Algorithm Information Request (New Zealand Algorithm Hub)

Algorithm Impact Assessment (Government of Canada)

Algorithm Impact Assessment in Healthcare (Ada Lovelace Institute (UK) and NHS AI Lab)

The proposed EU AI Act (European Commission)

Ethics Guidelines for Trustworthy AI (High-Level Expert Group on Artificial Intelligence, European Commission)

Algorithmic Transparency Recording Standard & Guidance (Central Digital and Data Office and Centre for Data Ethics and Innovation)

Guidance on AI and data protection (UK Information Commissioner’s Office)

Data protection requirements when using biometric data (UK Information Commissioner’s Office)

The OECD Artificial Intelligence (AI) Principles (OECD.AI Policy Observatory)

Catalogue of Tools & Metrics for Trustworthy AI (OECD.AI Policy Observatory)

AI Risk Management Framework (US National Institute of Standards and Technology (NIST))

Unpacking AI Procurement in a Box: Insights from Implementation (World Economic Forum, 2022)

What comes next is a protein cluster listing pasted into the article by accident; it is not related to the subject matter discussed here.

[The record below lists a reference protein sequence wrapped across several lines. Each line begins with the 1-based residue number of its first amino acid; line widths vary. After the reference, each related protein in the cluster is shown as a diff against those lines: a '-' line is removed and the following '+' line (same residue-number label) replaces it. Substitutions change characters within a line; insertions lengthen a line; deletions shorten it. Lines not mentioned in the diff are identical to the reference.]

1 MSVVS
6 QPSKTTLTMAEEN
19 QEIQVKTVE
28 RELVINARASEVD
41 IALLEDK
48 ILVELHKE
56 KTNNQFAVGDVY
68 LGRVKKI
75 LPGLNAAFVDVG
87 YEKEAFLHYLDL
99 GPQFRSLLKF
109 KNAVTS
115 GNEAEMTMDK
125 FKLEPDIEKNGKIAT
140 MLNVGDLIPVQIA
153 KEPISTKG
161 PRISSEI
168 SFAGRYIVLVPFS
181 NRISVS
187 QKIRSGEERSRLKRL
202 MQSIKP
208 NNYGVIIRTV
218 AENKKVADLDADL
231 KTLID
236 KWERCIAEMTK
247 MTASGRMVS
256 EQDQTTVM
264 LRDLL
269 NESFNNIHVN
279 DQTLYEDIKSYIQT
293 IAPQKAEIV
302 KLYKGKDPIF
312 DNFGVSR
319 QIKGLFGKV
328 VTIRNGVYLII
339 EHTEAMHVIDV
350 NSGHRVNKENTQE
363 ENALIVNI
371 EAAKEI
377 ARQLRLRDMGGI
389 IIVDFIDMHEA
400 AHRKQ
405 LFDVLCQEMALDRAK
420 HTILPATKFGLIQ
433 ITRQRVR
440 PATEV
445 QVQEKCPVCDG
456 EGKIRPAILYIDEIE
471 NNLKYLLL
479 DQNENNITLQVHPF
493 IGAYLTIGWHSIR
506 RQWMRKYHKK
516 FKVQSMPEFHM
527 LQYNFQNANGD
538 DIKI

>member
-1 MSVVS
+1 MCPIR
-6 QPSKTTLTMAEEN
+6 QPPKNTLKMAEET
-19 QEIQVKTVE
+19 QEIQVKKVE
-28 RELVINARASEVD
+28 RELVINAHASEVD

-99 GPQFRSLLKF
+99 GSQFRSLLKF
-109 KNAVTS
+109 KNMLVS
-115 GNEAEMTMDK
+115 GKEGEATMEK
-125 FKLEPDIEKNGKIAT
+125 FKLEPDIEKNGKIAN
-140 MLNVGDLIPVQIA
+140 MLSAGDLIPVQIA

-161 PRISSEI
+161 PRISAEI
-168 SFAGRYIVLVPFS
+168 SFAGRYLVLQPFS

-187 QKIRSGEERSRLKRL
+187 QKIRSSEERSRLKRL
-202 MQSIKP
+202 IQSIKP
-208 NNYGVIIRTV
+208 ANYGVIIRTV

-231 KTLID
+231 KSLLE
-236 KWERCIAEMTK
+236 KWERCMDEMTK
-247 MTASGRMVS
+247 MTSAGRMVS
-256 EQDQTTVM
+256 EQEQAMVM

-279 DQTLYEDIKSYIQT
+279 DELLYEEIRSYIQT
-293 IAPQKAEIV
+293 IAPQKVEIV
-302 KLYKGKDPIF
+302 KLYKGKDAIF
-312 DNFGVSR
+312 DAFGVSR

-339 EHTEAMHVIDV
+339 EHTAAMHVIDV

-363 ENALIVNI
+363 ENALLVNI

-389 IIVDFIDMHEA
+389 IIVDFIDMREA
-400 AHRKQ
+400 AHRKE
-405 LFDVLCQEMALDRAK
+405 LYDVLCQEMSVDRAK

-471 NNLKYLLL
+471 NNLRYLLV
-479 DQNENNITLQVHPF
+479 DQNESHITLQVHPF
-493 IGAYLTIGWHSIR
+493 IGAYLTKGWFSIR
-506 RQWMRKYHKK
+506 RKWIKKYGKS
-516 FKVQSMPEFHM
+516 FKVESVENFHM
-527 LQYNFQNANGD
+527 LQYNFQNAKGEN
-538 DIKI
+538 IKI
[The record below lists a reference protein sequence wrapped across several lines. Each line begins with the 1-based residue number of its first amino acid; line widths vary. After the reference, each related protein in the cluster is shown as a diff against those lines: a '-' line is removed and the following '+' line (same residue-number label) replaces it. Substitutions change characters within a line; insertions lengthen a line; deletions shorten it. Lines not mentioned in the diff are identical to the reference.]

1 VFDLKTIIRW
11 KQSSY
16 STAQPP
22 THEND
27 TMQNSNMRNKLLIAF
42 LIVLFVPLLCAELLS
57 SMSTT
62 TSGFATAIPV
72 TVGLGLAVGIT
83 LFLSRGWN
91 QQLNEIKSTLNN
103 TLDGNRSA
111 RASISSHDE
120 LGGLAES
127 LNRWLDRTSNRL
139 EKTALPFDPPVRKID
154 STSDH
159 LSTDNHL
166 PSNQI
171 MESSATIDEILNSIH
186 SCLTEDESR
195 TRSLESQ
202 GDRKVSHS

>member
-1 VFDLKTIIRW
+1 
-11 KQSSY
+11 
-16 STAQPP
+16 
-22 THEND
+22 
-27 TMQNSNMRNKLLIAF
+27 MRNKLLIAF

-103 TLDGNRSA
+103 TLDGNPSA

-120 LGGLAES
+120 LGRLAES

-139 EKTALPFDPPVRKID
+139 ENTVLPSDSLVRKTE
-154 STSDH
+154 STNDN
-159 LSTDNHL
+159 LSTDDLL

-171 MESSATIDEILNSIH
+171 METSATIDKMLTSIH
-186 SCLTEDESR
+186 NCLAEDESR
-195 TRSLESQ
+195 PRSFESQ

AI Government Procurement Guidelines

AI Procurement Project Overview

AI Procurement – insights from implementation

Responsible AI Impact Assessment Template (Microsoft)

Responsible AI Guide (Microsoft)

Automated Decision-Making in the Public Sector (Algorithm Watch)

Algorithmic Accountability for the public sector (Ada Lovelace Institute, AI Now Institute, Open Government Partnership)

ELI Model Rules on Impact Assessment of Algorithmic Decision-Making Systems Used by Public Administration (European Law Institute)

AI: An accountability framework for Federal Agencies and Other Entities (US Government Accountability Office)

Algorithmic Accountability for the Public Sector (Open Government Partnership)

Checkmate Humanity – The how and why of Responsible AI (Sam Kirshner, Richard Vidgen and Catriona Wallace)

Implementing Australia’s AI Ethics Principles report (CSIRO, Gradient Institute)

Human Rights and Technology (Australian Human Rights Commission)